How Learning New Languages Helps Keep Your Brain In Shape

Language

In recent years, scientists have discovered that bilingualism has a profound effect on the human brain. Bilingual people are better at multitasking, and they experience less age-related cognitive decline. They also have a greater resistance to Alzheimer’s disease and other forms of dementia.

So why is bilingualism so good for the brain? And what can we learn from it? Here are six ways that learning new languages helps keep your brain in shape:

It makes you more flexible and adaptable

Bilingualism forces your brain to constantly switch between two different languages. This “cognitive flexibility” has been linked with higher scores on tests of executive function (which includes planning, problem-solving, and attention). It is also associated with greater creativity and higher IQ scores.

However, it also depends on what languages you learn. Mentioned benefits were greatest for people who knew languages that were structurally different from each other (such as German and Japanese). Taking Arabic online courses and learning other languages that share the same root (such as Romance languages) will not have the same effect. So if you want to give your brain a workout, learn a language that is very different from your own.

It improves your memory

Because learning a new language requires you to remember a lot of new information, it can help improve your memory. A recent study found that people who knew two languages were better at remembering lists of words than people who knew only one language. The bilinguals were also better at recalling memories from their past.

This is because of the links between language and memory. When you learn a new word in a foreign language, you not only have to remember the word itself, but also its meaning, how to pronounce it, and how to use it in a sentence. This process of “deep encoding” helps create stronger memories that are easier to recall later on.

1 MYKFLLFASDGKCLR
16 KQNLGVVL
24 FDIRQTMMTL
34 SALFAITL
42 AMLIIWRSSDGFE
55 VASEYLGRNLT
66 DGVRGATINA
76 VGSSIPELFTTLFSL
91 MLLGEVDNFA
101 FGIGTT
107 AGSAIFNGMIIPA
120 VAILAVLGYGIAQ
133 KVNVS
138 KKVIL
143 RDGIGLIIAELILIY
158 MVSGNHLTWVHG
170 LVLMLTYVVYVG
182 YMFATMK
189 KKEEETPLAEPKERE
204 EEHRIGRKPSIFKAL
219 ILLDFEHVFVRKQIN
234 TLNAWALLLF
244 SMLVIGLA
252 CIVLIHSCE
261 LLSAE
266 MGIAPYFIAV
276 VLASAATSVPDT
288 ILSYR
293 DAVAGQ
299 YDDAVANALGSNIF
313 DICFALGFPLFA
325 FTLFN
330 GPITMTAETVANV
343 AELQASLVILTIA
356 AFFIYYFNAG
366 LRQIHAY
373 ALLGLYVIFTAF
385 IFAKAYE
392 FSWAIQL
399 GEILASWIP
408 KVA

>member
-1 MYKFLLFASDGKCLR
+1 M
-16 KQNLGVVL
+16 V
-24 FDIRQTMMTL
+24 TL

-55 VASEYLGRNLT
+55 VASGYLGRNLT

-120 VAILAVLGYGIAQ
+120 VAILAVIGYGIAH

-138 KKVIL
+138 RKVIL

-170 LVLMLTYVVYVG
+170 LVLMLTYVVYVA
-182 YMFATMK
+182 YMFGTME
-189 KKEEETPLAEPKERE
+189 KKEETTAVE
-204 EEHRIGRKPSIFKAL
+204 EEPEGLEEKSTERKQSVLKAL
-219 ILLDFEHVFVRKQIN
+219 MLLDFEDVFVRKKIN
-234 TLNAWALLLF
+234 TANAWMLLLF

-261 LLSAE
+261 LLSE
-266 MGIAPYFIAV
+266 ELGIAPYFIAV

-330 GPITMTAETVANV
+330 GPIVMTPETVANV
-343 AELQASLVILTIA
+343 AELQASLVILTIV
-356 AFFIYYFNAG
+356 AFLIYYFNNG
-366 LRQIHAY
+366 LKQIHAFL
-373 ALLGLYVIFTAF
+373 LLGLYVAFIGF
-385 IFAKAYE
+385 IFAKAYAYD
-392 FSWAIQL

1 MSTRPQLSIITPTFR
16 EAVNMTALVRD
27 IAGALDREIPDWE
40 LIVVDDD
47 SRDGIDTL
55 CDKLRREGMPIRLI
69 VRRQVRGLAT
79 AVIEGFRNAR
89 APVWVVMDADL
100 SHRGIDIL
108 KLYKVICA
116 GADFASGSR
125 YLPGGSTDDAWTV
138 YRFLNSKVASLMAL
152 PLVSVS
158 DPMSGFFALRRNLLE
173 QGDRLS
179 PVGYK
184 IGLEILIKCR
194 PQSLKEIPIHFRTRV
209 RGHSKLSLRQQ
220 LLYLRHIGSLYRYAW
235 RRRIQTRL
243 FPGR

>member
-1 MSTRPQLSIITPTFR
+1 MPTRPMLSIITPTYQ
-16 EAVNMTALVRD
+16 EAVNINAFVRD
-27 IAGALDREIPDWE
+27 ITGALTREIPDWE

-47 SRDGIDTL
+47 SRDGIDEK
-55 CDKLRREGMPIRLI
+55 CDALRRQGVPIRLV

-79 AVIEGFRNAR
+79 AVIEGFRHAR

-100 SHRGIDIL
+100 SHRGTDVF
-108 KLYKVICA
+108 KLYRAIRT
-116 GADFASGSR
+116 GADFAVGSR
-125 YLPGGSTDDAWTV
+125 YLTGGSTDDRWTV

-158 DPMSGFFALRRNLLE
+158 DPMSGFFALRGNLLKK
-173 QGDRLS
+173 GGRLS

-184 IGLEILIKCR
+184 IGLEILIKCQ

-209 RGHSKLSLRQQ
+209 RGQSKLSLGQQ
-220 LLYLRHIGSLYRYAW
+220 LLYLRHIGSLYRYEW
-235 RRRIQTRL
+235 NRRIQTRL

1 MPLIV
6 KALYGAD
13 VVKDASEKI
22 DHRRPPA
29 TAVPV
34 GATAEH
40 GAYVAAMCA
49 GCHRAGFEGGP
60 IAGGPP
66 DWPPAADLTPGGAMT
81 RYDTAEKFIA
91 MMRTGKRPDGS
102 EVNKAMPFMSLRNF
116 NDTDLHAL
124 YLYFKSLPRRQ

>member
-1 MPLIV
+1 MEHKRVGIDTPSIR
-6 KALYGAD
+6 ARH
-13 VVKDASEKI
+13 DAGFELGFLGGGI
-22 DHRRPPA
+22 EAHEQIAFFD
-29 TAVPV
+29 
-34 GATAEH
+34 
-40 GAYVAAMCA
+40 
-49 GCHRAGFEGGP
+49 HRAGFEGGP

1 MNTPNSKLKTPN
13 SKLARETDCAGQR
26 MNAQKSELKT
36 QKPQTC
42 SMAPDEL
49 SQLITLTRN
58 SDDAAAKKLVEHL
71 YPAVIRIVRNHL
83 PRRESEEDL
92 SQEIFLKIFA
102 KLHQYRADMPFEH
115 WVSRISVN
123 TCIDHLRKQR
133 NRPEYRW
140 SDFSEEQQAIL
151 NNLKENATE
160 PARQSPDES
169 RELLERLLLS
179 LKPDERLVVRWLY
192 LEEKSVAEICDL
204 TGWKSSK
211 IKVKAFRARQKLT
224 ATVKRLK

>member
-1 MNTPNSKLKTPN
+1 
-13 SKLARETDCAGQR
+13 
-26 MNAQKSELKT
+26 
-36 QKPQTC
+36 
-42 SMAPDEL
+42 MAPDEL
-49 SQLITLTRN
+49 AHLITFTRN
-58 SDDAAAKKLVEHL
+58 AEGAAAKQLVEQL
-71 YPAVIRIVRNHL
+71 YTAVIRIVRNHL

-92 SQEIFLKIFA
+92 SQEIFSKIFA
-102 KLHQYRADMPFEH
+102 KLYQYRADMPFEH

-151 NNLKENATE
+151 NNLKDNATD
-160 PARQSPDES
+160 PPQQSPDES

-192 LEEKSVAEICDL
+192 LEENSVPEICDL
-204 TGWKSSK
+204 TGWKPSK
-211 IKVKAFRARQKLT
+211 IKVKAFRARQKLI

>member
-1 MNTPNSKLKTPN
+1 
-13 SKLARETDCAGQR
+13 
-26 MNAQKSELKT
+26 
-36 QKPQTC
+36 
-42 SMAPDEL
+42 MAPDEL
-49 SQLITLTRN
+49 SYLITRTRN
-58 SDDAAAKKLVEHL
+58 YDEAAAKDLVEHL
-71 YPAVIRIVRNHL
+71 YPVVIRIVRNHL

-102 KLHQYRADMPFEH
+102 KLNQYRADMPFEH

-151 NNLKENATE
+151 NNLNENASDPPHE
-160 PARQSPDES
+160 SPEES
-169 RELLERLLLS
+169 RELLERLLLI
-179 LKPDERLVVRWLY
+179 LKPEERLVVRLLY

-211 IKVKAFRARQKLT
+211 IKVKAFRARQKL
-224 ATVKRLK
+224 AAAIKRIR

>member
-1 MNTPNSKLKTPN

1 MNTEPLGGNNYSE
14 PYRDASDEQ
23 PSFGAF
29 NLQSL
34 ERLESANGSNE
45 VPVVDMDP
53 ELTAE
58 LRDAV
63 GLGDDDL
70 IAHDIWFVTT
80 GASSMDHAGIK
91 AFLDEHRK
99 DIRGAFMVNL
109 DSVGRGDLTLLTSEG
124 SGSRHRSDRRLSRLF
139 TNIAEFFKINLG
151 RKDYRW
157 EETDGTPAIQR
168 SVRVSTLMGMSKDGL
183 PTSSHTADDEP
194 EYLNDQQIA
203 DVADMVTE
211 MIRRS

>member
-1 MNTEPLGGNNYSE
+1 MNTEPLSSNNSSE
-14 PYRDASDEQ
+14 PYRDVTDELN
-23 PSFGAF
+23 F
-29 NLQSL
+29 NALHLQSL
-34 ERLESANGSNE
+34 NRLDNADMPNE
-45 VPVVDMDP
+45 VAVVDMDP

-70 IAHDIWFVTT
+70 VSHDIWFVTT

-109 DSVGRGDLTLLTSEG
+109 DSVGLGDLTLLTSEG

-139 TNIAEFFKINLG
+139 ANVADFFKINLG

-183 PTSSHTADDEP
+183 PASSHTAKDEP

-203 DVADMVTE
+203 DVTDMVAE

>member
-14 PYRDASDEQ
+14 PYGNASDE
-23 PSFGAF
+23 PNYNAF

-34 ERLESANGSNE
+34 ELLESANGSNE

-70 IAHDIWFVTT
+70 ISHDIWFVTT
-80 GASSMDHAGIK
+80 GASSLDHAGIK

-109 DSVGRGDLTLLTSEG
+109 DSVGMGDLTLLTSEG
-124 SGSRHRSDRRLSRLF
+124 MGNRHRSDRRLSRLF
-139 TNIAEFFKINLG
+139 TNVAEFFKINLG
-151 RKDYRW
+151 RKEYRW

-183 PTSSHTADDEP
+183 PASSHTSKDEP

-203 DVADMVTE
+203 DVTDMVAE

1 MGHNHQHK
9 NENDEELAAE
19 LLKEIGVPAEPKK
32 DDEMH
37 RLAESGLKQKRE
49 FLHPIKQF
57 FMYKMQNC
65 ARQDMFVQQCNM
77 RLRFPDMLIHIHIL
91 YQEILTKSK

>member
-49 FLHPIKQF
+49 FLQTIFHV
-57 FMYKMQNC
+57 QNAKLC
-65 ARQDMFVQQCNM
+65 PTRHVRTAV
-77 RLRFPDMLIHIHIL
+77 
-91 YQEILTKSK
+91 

It helps you focus and pay attention

To learn a new language, you have to be able to focus and pay attention to details. This “attentional control” is a valuable skill that can help you in other areas of your life as well. For instance, people who are good at paying attention are less likely to be distracted by irrelevant information. They are also better at multitasking and resisting temptations.

On the other hand, people who are bad at paying attention are more likely to be impulsive and make mistakes. They are also more likely to suffer from ADHD.

It makes you better at problem-solving

Because learning a new language requires you to think creatively and come up with new solutions to problems, it can help improve your problem-solving skills. A recent study found that bilinguals were better at solving problems than monolinguals. They were also better at “thinking outside the box” and coming up with new ideas.

Additionally, bilingualism has been linked with higher scores on tests of “divergent thinking” – which is a type of problem-solving that involves coming up with new ideas and solutions.

Problem-solving skills are important in many different areas of life, from work to relationships. For instance, people who are good at problem-solving are less likely to get into arguments with their partners. They are also more likely to succeed in their careers.

It helps you delay the onset of dementia

Because bilingualism can help improve cognitive function, it can also help delay the onset of dementia. It can also help reduce the severity of symptoms in people who already have dementia.

One recent study found that bilingualism could delay the onset of dementia by up to four years. The study also found that bilingualism could help reduce the severity of symptoms by up to 30%. This is because dementia affects language skills before it affects other cognitive functions. So if you are bilingual, you will likely be better at communicating even if you start to experience cognitive decline.

It improves your social skills

Learning a new language can also help improve your social skills. This is because it requires you to interact with other people and understand their points of view. It also helps you to see the world from a different perspective.

For instance, bilinguals are better at “theory of mind” – which is the ability to understand other people’s thoughts and feelings. They are also better at perspective-taking and empathy.

Also, when you learn a new language, you quickly realize that there are different ways of looking at the world – and that no one culture is “right” or “wrong.” This tolerance for other cultures can lead to more open-mindedness and a greater understanding of the world. It can also help reduce prejudice and hatred.

Language

Learning new languages has many benefits for the brain. It helps you focus and pay attention, improves your problem-solving skills, delays the onset of dementia, and enhances your social skills. Make sure to take advantage of these benefits by learning a new language, possibly completely different from your mother tongue.